Everything is Flux and all is One: The Philosophies of Heraclitus and Parmenides

Around the same time that Buddha was travelling through India and devising his philosophy of the “middle way” and Lao Tzu was theorizing about the Tao, the early Greek philosophers Heraclitus and Parmenides were unpacking philosophies which shared many similarities with these eastern ideas.

What is Heraclitus’ Theory?

While other Greek philosophers of this time were seeking to uncover scientific explanations for the physical nature of the cosmos, Heraclitus saw the whole universe as being governed by divine logos; a type of religious reason or argument. The logos is much like the Buddhist idea of dharma and the Taoist idea of the tao. It is the cosmic flow of the universe; the cosmic force by which all the physical elements of the universe are held together in a state of balance.

Heraclitus theorized that unity in the universe could be achieved by balancing opposites. He famously stated, “The road up and the road down are one and the same.” He argued that tension was also generated between opposites, much like the forces of attraction between magnets of opposite charges. He concluded that the universe must always be in a state of flux.

To illustrate his theory, Heraclitus uses the image of river, “You can never step into the same river twice.” This was a radically different view of the world from his contemporaries; a school of philosophers referred to as the Milesians, who defined all things by their essentially unchanging nature. This was a view of the universe which was static and reductive. Like his Eastern counterparts, Heraclitus saw the universe as a dynamic whole whose vital energy was produced by the interplay of opposites.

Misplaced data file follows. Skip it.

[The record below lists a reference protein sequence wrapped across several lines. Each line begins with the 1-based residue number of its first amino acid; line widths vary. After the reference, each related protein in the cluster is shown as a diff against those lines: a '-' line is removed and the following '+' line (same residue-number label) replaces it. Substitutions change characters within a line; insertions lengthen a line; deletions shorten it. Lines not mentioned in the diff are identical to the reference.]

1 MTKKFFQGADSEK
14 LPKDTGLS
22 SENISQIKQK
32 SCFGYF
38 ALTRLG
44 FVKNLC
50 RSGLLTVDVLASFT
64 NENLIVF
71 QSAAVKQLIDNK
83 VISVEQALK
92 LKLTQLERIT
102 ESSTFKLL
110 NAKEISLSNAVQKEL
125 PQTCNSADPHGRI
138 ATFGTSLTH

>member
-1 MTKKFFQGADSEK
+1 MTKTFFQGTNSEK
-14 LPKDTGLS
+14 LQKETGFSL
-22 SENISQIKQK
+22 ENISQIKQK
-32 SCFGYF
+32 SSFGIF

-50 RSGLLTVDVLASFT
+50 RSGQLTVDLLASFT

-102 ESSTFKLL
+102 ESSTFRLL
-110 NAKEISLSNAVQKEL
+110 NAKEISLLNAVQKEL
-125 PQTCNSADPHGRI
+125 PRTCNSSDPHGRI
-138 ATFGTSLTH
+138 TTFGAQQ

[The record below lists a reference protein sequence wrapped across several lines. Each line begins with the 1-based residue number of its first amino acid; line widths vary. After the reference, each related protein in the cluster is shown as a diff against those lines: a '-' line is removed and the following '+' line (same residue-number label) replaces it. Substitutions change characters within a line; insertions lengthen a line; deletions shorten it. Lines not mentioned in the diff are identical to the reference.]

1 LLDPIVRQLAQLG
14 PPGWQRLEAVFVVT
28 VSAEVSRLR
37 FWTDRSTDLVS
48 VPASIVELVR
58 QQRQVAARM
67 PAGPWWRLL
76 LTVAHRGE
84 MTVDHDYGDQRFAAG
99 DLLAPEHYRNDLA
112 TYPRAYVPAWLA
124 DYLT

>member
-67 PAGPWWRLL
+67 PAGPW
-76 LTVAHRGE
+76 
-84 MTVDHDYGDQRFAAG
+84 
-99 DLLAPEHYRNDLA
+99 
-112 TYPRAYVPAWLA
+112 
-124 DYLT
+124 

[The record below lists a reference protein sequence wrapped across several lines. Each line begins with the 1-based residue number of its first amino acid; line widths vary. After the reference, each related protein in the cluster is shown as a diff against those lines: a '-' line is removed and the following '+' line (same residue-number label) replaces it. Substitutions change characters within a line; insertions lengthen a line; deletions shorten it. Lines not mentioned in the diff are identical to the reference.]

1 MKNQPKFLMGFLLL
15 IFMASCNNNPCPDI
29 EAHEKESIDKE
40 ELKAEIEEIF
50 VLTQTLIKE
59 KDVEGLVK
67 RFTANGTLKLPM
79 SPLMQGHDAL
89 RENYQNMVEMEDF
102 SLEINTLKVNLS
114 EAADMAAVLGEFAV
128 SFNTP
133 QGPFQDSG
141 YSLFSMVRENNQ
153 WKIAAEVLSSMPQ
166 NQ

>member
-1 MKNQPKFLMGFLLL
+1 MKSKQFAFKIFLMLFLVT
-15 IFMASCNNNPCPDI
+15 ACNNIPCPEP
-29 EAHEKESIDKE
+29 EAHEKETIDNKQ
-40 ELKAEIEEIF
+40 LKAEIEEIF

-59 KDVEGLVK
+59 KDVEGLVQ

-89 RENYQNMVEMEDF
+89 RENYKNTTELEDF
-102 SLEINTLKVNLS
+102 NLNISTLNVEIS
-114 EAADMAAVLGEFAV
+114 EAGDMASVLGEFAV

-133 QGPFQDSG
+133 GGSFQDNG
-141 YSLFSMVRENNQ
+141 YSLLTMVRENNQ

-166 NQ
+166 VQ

Everything must exist and fundamental change is impossible

Heraclitus’ ideas were taken up by another Greek philosopher, Parmenides. Also influenced by Pythagoras’s process of deduction, Parmenides employed the following steps in his reasoning: From the premise that something exists, it is impossible for that something not to exist, as that would be a contradiction. From this it follows that a state of not existing is impossible and so everything must always have existed in some form. This permanent form cannot change because something that is permanent cannot turn into something else without ceasing to be permanent. Therefore, fundamental change is impossible. From this, Parmenides concluded that everything that is real must be eternal, unchanging and have an indivisible unity – “all is one”.

Eastern traditions have been inclusive of both these views in seeing the external world as conceived within the vital energy which exists between opposites. This is the realm of Shakti and is just as relevant and real to the human experience as the realm of Shiva. This is where we begin to integrate these opposites; where it is possible to experience a state of absolute consciousness or oneness. This is the experience of the internal. We are constantly involved in this process of integration and disintegration as we move to develop our consciousness. We cannot deny either of these aspects of our being as they compose the vital synergy that makes up the human experience and our process of evolution.

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